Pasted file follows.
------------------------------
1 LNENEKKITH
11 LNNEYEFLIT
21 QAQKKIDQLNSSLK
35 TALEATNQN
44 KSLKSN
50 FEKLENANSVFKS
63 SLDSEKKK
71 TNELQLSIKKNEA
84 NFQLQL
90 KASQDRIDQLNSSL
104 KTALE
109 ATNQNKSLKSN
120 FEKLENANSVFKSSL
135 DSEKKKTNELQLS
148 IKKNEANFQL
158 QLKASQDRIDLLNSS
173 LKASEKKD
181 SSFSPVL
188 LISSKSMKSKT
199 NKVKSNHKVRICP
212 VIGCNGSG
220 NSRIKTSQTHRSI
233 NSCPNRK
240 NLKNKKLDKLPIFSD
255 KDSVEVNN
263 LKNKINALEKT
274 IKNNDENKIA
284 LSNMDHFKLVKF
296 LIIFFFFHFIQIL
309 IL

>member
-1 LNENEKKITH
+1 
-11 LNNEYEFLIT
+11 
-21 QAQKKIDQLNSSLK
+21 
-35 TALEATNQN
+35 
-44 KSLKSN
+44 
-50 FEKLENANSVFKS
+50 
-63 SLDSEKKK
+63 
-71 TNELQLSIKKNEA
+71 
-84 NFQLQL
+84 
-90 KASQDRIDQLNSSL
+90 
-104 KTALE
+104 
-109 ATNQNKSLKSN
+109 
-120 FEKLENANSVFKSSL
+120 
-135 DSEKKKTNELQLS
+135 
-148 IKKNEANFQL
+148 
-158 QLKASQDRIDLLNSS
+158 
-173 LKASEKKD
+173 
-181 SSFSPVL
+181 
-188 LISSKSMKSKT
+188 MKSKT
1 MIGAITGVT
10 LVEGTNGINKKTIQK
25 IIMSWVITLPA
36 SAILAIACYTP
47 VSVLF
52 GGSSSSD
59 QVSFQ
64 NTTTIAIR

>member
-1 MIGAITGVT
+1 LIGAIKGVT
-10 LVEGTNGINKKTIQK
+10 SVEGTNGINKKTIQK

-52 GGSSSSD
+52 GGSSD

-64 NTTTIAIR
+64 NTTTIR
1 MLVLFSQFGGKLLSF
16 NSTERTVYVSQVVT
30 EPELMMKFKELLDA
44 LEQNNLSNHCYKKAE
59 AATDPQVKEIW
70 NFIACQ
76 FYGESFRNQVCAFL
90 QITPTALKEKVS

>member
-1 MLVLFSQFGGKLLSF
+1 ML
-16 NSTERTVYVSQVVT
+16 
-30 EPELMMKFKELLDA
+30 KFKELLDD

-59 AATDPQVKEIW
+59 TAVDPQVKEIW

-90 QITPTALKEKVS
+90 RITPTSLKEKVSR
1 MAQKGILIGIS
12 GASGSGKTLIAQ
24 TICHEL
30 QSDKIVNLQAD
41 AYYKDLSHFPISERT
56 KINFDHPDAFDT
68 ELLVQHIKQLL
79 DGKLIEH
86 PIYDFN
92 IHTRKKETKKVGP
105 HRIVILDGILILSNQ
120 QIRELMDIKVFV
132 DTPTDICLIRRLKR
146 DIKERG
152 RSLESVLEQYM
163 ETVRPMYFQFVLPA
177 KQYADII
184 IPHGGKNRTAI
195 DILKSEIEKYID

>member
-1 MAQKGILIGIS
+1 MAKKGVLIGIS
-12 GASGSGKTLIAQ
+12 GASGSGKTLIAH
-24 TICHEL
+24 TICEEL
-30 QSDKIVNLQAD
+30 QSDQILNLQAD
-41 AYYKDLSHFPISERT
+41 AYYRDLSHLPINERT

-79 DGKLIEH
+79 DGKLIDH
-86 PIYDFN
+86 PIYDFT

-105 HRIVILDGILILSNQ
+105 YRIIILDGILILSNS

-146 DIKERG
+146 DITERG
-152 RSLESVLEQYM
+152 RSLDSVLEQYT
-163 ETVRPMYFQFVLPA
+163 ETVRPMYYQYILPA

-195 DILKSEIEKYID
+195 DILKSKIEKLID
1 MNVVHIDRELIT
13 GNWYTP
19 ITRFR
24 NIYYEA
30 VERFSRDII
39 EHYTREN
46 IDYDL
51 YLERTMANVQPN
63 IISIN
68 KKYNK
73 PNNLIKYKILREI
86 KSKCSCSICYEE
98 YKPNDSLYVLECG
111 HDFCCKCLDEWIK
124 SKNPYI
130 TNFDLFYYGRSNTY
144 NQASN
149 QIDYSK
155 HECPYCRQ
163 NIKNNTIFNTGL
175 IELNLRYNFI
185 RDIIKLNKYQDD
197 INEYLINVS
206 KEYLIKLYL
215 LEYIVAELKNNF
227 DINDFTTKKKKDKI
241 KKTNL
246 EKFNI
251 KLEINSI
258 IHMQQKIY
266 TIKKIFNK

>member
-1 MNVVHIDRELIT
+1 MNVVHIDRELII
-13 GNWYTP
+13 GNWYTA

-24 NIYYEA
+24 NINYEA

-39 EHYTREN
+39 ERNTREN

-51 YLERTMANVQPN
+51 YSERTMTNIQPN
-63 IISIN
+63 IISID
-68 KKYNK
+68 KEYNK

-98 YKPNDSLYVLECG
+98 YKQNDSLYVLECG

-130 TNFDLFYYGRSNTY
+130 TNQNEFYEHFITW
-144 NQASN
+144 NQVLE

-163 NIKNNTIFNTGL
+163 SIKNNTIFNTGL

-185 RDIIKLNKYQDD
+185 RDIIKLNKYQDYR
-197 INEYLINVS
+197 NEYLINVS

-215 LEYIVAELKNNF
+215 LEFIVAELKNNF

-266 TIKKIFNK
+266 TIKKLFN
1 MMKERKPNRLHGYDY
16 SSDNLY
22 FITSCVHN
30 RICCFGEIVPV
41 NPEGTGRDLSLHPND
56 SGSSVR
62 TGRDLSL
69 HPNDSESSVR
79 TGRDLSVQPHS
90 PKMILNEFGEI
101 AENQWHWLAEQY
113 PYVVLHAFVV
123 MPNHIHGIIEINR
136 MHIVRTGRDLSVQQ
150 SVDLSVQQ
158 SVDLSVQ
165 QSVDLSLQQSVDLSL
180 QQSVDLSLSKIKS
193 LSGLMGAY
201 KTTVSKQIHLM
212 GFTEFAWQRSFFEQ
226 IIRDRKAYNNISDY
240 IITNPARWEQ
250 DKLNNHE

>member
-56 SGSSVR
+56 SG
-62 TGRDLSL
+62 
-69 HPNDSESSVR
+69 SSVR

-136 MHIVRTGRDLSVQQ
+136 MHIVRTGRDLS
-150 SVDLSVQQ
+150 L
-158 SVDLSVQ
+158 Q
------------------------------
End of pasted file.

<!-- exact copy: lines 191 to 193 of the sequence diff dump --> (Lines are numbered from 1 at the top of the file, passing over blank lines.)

+51 YSERTMTNIQPN
-63 IISIN
+63 IISID